A. Finger roles have always been tough for me. I have always just naturally leaned towards clawhammer more than flat picking.
Q. What challenges do you still hope to master today?
A. I would still like to progress more on my roles. I also have been trying to challenge myself to work on my complex licks that fill out my songs a little bit more. I tend to focus more on the lyrics when writing, but I want to make it where my banjo playing makes the words shine even more.
Q. Where do you see banjo music going and what is your role in that?
A. I see that people accept the banjo as being good for more than just Bluegrass. Banjo is such a versatile instrument and there are so many artists out there that are rewriting what it means to be a banjo player. Earlier this year I had the pleasure of sharing a show with Mike Savino of Tall Tall Trees, a brilliant musician who has seen some of the potential in the instrument that most people have overlooked. I also see more people like myself playing a lot of their acts solo with just banjo and vocals. Most people would not think of the banjo as the instrument of choice for singer-songwriters, but some of us are changing that. I am not sure exactly what my role is, but I learn more about what it should be everyday.
Q. What most inspires you to play?
A. It is a way for me to cut down on my screaming. Honestly, I am inspired by life to play and write. I am also inspired by all the other artists out there who are pouring their hearts out on stage. I remember when I was younger and my Uncle took me to the Newberry Opera House to see Ricky Skaggs, someone who has been doing it so long and is still building on what he has already accomplished. We all are still learning and we never fully mature, it is a constant progression and I find that fascinating.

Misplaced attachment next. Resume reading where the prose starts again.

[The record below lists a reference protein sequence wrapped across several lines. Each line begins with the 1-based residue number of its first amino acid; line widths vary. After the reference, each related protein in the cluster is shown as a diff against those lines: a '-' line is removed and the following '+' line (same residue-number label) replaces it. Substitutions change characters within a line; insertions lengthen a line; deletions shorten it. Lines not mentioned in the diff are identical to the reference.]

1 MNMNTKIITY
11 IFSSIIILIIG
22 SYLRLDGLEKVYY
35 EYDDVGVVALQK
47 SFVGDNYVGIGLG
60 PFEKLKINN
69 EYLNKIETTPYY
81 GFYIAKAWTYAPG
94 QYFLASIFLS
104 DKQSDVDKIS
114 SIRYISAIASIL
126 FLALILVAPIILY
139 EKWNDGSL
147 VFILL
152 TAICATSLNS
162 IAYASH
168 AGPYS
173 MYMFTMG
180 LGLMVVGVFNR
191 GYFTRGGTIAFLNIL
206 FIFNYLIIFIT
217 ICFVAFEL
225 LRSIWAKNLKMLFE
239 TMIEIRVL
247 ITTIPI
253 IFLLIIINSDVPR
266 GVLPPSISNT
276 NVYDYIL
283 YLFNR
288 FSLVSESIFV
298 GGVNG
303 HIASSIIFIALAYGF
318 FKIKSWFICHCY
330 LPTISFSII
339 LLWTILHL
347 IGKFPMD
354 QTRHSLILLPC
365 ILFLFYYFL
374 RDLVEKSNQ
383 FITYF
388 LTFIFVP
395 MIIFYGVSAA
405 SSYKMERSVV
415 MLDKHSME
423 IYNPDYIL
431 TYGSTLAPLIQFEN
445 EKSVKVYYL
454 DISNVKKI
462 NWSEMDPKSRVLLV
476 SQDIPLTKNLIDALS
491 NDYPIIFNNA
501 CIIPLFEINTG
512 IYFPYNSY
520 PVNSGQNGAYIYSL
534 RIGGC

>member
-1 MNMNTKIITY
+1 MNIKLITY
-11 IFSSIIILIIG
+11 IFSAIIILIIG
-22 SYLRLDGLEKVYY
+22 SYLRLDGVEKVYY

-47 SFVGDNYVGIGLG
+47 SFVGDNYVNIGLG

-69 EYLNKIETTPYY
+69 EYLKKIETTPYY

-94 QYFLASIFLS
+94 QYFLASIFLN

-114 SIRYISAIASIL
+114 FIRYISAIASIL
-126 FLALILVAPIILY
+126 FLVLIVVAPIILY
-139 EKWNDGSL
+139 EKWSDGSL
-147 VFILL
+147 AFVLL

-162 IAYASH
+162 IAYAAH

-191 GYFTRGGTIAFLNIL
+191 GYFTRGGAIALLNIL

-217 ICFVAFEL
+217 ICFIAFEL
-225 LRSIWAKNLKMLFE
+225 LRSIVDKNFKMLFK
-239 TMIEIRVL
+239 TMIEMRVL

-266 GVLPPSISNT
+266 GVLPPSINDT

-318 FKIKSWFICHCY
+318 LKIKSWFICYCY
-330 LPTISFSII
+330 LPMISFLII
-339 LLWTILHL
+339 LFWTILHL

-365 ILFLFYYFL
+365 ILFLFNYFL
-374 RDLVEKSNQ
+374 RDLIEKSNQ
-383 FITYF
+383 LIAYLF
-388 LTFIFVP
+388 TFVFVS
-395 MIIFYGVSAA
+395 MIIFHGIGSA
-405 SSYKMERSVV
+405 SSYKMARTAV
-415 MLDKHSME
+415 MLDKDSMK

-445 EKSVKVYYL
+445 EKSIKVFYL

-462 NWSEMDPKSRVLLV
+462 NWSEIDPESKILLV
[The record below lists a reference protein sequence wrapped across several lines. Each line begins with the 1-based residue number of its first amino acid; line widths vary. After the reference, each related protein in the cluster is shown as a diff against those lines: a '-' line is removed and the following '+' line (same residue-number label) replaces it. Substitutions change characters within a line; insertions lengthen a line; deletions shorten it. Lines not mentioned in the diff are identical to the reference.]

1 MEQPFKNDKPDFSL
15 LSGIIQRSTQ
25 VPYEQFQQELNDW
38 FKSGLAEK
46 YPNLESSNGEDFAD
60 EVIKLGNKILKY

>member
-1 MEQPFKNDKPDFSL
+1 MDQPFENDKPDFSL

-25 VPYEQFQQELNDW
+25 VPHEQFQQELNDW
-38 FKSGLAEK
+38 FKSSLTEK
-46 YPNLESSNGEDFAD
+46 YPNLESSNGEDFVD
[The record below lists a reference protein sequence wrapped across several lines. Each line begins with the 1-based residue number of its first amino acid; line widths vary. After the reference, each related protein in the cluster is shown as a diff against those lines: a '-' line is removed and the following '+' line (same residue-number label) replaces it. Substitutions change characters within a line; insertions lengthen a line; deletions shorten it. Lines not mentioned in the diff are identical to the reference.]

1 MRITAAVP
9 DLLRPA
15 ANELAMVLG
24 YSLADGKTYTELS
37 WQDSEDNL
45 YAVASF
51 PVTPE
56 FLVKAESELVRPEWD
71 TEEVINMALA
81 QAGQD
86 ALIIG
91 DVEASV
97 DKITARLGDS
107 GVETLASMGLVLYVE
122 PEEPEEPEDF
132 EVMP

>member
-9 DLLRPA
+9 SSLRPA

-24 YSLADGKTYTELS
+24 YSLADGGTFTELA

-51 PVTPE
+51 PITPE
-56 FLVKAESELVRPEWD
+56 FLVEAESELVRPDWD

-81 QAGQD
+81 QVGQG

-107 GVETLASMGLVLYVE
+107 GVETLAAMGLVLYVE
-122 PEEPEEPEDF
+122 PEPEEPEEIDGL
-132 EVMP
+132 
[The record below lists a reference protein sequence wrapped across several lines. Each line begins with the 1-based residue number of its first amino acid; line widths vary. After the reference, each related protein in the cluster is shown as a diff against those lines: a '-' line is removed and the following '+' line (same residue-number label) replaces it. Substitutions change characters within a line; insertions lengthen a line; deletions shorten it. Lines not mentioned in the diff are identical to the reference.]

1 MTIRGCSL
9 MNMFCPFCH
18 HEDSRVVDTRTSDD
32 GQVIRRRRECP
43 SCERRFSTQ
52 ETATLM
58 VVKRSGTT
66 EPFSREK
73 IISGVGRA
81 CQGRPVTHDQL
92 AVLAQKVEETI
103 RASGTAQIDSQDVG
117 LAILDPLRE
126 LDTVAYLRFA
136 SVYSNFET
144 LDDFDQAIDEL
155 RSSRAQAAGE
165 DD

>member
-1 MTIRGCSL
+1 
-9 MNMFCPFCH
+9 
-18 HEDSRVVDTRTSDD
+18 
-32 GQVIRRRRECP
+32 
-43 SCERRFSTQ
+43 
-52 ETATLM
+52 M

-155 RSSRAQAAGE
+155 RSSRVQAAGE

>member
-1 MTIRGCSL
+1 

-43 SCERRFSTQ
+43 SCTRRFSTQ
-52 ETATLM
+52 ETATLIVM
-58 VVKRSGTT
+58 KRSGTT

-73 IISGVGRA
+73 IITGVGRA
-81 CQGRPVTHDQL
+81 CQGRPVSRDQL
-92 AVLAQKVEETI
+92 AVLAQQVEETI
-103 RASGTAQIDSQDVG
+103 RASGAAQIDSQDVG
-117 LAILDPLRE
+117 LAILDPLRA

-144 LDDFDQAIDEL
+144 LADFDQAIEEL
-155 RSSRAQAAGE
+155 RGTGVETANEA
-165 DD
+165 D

Q. What song(s) do you enjoy playing the most on your Banjo?
A. As an artist I have a hard time liking my own songs, but there are a few that I enjoy. One I enjoyed is one that David Garris Armstrong and I wrote together called “Highway or Interstate”. Another one I have liked is “Things to Come”, I wrote that about my great grandfather and his struggle with Schizophrenia and Alcoholism. I also like to play "Operator” by Jim Croce, that is just one of my favorite songs period.
Q. Based on your professional experiences as a Banjo Player, what advice do you have for beginners?
A. Respect the classics but don’t let them define you, surround yourself with eclectic people, don’t be afraid of musicians that are “better” than you. Be bold, be full of grace and stay weird.
Q. Where do you like to play the most?
A. I have growth from every show I play, but there are a few venues that have a special place in my heart. The first place to ever give me a chance to play was M.A.D. Studios, a small listening room in Augusta, Georgia. Stoney and Leslie have always treated me like family and I would have never been able to progress at the rate I have if it wasn’t for them. The Second is The Soul Bar which is also in Augusta, GA. Jayson is one of the most laid back venue owners and a chill drinking buddy. Dave and I never had a bad night there. The last one is a House Show Series in Charleston, SC called Pop-Up Charleston. Peter, Addie, Matt and Katie are super sweet people and always set up amazingly intimate shows.